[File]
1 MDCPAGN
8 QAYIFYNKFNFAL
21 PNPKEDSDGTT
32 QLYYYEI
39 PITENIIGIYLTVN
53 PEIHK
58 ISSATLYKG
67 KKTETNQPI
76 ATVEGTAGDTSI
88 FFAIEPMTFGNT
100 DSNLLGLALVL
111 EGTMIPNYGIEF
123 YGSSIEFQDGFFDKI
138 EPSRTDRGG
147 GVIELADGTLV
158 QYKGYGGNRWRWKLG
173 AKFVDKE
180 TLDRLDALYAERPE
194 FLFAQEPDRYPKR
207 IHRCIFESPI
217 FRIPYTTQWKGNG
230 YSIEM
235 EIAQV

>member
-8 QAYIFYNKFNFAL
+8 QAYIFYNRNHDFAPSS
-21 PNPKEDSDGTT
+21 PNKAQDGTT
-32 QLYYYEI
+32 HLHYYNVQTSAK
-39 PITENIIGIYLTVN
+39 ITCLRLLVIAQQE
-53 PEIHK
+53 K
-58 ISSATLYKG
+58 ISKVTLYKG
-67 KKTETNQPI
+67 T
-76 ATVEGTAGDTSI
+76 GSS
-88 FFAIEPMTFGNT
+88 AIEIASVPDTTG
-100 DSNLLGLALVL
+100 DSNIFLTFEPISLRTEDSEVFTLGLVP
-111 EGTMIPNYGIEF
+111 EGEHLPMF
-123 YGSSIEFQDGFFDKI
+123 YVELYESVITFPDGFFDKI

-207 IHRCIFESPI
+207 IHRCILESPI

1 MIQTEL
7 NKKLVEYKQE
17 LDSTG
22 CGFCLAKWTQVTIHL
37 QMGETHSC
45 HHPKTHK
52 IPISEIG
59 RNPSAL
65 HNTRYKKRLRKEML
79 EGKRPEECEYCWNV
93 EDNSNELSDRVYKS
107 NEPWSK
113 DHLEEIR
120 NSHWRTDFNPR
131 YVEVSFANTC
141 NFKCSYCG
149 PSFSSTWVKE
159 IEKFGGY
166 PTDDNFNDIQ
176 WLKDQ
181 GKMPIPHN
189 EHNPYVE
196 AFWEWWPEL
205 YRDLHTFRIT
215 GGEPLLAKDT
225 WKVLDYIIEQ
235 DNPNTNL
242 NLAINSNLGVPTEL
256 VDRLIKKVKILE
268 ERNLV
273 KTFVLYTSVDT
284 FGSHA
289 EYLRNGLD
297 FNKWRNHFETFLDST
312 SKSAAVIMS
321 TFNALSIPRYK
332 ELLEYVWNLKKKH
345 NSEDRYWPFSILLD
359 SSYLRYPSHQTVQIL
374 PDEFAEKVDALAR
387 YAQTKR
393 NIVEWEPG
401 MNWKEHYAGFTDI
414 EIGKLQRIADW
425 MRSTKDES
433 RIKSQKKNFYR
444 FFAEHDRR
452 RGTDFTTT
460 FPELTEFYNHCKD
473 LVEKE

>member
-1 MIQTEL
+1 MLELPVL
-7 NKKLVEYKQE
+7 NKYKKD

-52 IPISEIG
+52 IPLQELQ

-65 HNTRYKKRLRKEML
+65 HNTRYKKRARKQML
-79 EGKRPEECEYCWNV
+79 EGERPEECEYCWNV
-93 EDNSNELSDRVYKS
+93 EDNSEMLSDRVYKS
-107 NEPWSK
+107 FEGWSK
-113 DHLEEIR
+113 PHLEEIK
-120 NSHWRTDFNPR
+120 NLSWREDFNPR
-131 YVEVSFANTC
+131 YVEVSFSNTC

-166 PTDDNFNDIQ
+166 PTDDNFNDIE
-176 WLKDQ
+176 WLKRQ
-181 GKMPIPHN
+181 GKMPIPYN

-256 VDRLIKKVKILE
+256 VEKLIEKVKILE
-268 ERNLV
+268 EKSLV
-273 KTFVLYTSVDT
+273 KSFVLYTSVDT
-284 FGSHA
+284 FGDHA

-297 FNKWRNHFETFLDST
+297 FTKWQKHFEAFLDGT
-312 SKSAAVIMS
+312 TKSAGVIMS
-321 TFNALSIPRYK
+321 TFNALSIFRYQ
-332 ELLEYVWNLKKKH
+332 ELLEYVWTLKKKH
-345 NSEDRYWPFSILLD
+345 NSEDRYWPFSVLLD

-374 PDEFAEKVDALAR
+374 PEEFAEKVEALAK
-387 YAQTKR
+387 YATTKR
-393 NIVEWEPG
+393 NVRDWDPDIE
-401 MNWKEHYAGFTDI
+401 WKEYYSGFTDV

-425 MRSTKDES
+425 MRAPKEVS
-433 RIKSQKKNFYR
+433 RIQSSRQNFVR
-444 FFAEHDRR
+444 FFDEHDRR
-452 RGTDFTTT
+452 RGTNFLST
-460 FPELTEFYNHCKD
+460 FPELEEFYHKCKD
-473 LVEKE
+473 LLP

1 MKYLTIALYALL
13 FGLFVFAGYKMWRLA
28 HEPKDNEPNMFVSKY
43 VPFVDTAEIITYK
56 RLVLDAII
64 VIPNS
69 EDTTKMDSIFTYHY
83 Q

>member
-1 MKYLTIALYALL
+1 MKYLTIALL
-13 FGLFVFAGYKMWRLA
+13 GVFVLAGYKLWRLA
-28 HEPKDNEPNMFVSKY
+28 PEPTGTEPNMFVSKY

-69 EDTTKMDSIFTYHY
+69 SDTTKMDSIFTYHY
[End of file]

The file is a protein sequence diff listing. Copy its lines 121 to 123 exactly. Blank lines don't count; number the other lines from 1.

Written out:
+131 YVEVSFSNTC

-166 PTDDNFNDIQ
+166 PTDDNFNDIE